Ralph Murre | Photo by Bobbie Krinsky
POETRY DISPATCH #358 | November 13, 2011
Editor’s Note: Ralph Murre began as a farm boy from elsewhere Wisconsin. I’m not familiar with his entire life history, but the rural is still in him and along the way other interests claimed his attention. Job titles include: dreamer, mariner, architecture—which he still practices for survival, when the words don’t call him home. Or shall I say “the sea”?
Ralph Murre loves water. In the deepest part of his heart, the sea in all of its manifestations, lyrically, matter-of-factly, speaks to him, sets him adrift. He’s writes with a true hand about a lot of ordinary things as well, as many poets do, but many poets don’t hear the sirens, don’t reach deep enough within for the extraordinary, as Ralph does, transforming line, rhythm, feeling, image, idea (note too: wry humor) in ways most uniquely his and inevitably ours.
Though I’ve lived in this county for over forty years, I never really knew him. A passing nod of recognition upon occasion…some knowledge of his working in the local building trades. “Great Northern Construction” comes to mind. I remember him sending me a poem (a good one) about a local character/icon that I had profiled in my first book about the county. That was my first inkling he had any interest in poetry at all. Sometime later he appeared in my annual writing workshop class at The Clearing. A beginner? A late bloomer most likely, born in 1944. Already shaped significantly by life…already a tone of voice in his words on the page. Little I could do but suggest some other directions: There. Try that way. Then over there. He had already launched himself…headed into those waters all writers dip into at the beginning, inevitably finding or not finding them too cold, too deep, too dark or just right. Smooth sailing.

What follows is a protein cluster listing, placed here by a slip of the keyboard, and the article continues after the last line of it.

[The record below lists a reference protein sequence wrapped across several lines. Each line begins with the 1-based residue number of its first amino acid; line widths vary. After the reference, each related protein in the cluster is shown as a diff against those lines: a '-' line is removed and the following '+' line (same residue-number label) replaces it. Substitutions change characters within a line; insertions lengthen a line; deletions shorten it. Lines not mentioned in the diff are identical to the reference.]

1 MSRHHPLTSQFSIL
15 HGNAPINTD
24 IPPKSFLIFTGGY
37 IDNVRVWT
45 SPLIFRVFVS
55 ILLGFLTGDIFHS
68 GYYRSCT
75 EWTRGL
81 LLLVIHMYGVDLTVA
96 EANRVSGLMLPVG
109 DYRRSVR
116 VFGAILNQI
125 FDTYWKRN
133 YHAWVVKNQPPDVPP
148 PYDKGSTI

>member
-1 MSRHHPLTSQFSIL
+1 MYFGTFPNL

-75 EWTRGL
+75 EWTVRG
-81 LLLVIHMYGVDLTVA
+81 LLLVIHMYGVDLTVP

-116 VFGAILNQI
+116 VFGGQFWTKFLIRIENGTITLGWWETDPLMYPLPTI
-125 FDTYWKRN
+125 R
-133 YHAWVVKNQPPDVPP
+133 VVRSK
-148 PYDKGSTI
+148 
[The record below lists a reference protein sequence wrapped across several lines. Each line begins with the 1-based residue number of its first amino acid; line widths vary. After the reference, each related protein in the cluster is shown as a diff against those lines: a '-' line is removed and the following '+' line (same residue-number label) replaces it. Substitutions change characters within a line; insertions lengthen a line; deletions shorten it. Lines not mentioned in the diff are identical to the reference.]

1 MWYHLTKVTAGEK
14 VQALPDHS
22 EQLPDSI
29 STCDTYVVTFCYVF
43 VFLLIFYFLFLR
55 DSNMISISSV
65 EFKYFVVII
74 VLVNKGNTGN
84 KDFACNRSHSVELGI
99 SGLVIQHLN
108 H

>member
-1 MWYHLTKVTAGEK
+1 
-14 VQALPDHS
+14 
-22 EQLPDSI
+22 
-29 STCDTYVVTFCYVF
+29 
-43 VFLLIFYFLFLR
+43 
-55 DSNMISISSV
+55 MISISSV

Since then (not that long ago) he has developed into one of our more significant ‘local’ poets, where there is more good writing to be found than you can “shake a stick at”, as they used to say–which pretty much dates me. As I recall, when I moved here in the late l960’s, I was the only writer in the landscape on a serious mission to survive by my words alone–with the exception of a “little-old-lady” poet, Frances May of Sturgeon Bay, whom I did not meet (come to love and highly respect) for at least three years after my arrival.
There was the local newspaper, of course, a couple of local newspaper writers who entertained the folks with columns, gee whiz news, basking in local ‘celebrity’ (well deserved), all of whom may have penned a little book of local color or were thinking of it someday. But that was it.
Since that long time ago, I am happy to report from this oft called “Paradise” a plethora of fine poets and writers in our midst: Ralph Murre obviously one, with books, publications, readings, local and state organizational activities to his credit, a highly regarded man of few and many good, right words; Robert M. Zoschke, poet, novelist, cantankerous essayist, author of DOOR COUNTY BLUES, MADE IN AMERICA, editor/contributing writer to REFLECTIONS UPON THE 50th ANNIVERSARY OF JACK KEROUAC’S ON THE ROAD…another, (though not so obviously) an up-and-comer, our resident ‘outsider’ (reminiscent of my own difficult outsider years here…born to write to piss some people off), while I shuffle anonymously into the twilight these days, a few books of local interest trailing behind me, more than satisfied with the beauty and growth of this peninsular paradise, the wonder of earth, air, water expecting no less than the best within us–words and images…poems, stories, books, paintings, photographs, music…whether our subject be local or far away from here.